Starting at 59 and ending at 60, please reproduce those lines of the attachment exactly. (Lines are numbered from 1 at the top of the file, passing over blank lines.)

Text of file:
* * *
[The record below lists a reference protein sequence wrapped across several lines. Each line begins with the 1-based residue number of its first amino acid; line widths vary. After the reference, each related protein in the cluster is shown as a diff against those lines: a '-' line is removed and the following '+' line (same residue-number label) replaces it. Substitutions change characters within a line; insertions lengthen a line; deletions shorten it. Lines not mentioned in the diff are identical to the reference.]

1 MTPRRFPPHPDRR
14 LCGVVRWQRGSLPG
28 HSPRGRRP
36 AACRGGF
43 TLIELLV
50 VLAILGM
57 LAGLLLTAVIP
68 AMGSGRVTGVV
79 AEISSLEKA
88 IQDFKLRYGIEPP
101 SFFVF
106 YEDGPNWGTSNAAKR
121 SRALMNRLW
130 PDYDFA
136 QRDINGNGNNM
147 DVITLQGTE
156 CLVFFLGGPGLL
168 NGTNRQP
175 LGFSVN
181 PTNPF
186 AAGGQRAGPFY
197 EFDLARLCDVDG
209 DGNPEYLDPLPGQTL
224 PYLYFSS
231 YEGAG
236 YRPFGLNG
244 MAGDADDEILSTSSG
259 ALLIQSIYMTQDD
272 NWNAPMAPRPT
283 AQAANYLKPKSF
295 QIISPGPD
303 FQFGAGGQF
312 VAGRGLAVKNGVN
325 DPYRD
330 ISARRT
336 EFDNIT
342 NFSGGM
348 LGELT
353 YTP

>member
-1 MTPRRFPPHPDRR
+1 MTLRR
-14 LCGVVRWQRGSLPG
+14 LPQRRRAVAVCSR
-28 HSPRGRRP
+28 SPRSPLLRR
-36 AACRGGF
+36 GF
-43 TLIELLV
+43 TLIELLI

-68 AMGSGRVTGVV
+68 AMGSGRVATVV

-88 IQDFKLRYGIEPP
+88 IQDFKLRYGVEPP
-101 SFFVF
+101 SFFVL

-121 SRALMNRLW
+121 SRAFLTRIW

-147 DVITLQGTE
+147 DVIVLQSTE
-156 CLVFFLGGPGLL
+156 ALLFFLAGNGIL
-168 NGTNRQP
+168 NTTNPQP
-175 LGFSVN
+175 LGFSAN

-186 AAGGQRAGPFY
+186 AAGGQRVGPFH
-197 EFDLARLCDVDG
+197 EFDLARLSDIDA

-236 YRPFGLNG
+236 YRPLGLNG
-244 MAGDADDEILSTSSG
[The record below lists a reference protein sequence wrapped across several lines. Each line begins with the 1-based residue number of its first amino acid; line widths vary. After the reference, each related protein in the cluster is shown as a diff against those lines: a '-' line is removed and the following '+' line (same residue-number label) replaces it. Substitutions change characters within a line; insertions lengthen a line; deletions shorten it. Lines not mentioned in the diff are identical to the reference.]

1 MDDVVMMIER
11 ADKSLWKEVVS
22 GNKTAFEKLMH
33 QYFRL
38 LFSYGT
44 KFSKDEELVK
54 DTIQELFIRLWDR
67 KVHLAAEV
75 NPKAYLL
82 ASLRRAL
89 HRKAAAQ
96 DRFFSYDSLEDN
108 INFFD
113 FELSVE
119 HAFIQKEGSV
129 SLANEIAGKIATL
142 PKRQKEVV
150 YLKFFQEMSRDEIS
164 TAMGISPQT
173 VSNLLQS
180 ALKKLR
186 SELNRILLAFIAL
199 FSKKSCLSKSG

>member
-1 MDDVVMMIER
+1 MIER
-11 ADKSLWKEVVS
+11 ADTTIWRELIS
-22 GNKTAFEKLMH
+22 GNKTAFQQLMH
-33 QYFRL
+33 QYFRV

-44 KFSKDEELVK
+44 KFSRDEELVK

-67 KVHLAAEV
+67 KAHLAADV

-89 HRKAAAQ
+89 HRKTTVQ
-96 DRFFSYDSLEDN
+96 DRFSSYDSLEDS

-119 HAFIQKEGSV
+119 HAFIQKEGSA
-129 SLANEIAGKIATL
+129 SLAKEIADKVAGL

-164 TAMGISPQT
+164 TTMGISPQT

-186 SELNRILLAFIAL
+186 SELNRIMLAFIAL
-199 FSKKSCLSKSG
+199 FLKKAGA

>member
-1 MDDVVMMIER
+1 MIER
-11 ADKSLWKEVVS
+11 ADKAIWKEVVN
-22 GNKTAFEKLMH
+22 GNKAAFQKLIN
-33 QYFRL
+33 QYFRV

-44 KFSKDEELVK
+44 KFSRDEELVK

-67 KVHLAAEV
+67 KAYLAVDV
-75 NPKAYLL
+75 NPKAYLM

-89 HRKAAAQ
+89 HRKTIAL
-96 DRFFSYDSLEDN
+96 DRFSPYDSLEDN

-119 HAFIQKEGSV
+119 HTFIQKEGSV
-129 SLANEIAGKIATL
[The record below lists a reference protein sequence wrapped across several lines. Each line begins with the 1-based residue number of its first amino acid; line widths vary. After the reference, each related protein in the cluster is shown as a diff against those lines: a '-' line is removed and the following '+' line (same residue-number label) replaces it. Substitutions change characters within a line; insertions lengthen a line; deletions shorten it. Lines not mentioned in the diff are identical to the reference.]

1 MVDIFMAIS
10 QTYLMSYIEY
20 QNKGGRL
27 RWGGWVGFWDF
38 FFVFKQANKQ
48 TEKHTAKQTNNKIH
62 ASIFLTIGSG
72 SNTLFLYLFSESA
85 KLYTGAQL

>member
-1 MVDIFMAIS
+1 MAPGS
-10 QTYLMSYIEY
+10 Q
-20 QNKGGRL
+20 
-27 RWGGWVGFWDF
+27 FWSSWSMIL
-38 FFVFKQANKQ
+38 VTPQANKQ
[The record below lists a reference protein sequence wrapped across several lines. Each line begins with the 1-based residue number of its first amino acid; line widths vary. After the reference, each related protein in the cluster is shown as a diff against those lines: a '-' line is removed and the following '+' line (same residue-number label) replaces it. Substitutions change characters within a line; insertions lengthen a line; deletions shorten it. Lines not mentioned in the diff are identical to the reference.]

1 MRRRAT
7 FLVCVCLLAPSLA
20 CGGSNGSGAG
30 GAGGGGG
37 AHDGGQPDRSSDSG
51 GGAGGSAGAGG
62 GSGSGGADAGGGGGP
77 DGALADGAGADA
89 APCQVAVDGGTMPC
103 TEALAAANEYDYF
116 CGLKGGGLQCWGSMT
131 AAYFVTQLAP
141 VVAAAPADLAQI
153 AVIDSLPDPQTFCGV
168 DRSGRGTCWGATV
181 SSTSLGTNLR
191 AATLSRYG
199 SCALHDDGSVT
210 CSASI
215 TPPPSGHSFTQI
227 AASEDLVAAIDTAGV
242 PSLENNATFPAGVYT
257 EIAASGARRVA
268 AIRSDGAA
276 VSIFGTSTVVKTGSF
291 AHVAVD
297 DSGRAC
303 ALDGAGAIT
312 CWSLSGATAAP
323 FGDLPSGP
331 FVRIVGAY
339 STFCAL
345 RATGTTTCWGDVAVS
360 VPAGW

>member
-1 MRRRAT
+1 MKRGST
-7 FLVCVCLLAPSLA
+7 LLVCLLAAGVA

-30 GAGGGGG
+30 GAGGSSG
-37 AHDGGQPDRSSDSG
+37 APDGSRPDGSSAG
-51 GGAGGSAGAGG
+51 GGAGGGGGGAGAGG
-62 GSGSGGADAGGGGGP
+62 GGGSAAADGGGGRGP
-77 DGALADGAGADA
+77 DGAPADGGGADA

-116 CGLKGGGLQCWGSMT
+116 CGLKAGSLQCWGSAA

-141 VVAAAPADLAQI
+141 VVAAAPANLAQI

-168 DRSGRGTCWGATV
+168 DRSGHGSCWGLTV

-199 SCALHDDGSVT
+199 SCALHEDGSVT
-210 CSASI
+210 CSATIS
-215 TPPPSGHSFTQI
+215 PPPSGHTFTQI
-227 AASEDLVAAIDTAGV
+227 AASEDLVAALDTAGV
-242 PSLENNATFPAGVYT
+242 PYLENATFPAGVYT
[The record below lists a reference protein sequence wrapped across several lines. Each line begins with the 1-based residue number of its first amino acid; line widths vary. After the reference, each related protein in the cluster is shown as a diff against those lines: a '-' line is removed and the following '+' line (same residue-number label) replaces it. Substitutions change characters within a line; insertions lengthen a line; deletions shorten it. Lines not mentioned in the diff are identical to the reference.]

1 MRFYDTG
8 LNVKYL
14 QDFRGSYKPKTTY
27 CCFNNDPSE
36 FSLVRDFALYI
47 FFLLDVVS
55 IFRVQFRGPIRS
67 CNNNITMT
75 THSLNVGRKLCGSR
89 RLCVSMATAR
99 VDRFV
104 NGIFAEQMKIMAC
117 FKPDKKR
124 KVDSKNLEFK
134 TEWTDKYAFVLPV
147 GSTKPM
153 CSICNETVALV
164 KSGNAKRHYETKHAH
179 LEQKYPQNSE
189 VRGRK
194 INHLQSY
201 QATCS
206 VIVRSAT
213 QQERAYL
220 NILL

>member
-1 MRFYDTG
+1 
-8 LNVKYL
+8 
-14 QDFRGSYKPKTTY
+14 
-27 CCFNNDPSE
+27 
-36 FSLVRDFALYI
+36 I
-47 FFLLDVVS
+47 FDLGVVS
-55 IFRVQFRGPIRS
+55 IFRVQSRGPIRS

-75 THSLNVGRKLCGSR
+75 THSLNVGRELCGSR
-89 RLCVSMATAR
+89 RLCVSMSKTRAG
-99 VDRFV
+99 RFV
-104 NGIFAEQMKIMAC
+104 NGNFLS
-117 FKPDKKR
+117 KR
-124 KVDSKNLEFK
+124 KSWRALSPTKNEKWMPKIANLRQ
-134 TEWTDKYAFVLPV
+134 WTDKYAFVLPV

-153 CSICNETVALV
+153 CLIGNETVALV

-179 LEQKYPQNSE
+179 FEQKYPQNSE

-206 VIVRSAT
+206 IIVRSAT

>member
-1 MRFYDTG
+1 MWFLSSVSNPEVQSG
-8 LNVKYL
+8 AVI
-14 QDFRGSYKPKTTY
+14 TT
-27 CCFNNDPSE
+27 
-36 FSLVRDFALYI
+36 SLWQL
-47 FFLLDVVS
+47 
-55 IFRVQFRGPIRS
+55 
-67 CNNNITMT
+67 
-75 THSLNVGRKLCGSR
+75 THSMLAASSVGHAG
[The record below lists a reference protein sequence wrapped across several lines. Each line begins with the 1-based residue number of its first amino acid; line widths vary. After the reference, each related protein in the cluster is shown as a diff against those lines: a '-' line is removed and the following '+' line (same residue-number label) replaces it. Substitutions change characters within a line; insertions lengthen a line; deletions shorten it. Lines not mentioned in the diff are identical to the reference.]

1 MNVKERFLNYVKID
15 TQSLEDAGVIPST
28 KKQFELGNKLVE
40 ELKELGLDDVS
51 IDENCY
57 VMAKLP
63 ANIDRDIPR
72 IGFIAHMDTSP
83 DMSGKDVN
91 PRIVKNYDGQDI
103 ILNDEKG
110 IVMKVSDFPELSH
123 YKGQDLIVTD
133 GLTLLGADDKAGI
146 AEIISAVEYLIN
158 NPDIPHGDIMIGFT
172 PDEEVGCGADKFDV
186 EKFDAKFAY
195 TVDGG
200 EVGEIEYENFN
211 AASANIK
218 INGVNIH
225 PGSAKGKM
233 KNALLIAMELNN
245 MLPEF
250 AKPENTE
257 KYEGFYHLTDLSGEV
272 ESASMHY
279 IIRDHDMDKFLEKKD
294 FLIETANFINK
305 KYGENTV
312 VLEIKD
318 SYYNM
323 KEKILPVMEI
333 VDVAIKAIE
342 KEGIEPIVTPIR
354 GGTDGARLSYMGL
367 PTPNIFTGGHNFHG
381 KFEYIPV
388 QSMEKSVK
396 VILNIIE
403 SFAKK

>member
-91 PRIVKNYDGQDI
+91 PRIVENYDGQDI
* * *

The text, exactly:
+121 SRAFLTRIW

-147 DVITLQGTE